The fundamentals of food are constantly changing from useful to useless. Take oil, which managed to morph from vegetable oil to olive oil, to truffle oil, to rapeseed oil. This is irritating, but pales in significance when compared to the troubles faced by salt. Salt is undeniably important (as in sodium chloride, not the Angelina Jolie film). It has been used as a currency for the Roman army; indeed, the word salary comes from the Latin salarium meaning ‘salt pay’. It has been used to preserve food for thousands of years. More than two hundred million tonnes of it are produced every year. A small amount of it is essential for human life, and too much of the stuff can kill you. On a more prosaic level, it makes chips amazing.
There is a problem though. The fickle, ever-morphing world of the food fad has claimed salt as its latest victim. New fashions such as this aren’t usually of great influence, and it is not surprising that gourmet delicatessens and the like will gleefully part you from your cash for an ounce of sea salt in a twee, little hessian bag. There are even dedicated gourmet salt companies such as the Maldon Salt Company, which is the official purveyor of salt to the Queen no less. However, now it seems the salt fetish has gone mainstream.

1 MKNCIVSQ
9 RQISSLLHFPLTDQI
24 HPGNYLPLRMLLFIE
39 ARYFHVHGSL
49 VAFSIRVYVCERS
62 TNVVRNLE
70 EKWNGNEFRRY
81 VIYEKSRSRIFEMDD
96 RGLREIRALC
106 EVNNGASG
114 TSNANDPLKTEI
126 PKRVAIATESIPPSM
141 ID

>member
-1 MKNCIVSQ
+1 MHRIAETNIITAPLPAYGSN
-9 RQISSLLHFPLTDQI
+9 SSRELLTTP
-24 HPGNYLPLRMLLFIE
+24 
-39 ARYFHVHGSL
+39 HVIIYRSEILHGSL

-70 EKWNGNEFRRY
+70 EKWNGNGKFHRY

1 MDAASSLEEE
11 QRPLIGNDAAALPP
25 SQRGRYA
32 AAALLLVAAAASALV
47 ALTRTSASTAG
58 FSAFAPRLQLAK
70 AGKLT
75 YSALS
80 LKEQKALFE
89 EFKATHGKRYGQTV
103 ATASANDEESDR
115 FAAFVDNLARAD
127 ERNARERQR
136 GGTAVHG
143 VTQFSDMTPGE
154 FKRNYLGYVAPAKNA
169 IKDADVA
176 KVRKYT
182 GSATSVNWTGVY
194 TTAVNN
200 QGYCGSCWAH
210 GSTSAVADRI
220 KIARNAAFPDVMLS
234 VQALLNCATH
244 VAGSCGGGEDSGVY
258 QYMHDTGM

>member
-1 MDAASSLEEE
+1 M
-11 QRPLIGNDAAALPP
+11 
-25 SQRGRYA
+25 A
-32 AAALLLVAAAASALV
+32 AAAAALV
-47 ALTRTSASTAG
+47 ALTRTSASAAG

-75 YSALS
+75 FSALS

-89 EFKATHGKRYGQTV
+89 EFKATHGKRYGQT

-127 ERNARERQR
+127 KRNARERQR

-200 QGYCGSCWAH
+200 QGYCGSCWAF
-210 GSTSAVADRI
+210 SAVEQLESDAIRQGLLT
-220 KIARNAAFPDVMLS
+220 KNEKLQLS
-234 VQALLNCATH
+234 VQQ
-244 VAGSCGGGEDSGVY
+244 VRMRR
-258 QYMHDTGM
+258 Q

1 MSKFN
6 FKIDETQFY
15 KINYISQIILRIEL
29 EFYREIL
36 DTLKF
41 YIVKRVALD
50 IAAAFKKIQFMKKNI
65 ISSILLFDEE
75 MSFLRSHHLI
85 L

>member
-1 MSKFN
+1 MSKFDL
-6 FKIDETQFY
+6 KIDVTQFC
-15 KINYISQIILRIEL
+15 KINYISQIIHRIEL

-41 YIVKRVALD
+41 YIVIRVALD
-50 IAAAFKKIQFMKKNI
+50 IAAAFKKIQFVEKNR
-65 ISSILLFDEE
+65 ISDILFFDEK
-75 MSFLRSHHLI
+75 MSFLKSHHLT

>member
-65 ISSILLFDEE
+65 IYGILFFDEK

Lindt, as we all know, makes delicious chocolate: it’s just smooth Lindor choccies, and those gold bunnies with the little golden bells, yes? No. They make a bar of chocolate with actual lumps of salt in it. Why would they possibly do that? It’s like buying an exquisite Picasso painting and going to town on it with a biro. It doesn’t stop there either, as Waitrose is stocking Heston Blumenthal branded salt at a fiver a jar, in oak-smoked and vanilla flavour. I can’t even decide whether vanilla salt is designed to be applied to sweet or savoury food: either you will be bringing essence of seawater to your cupcakes, or adding a touch of vanilla to pork chops.
I’m not happy about this at all. I hope that the salt bubble will burst in the same way as truffle oil and liquid nitrogen. However, I worry that salt might become the new olive oil, and the so-called food buffs will snort in derision if anyone tries to season their food with something as lowly as table salt. Also, where does this end? If salt is becoming gentrified, does this mean the next big thing will be single estate pepper? Maybe artisan sugar will be born, or barrel-aged ketchup, or triple distilled custard? Possibly I’ve exaggerated, but hopefully you see my point: it’s not that I’m against good quality food, far from it in fact, but I think that culinary basics such as salt should remain, well, basic.
Pass the Saxa.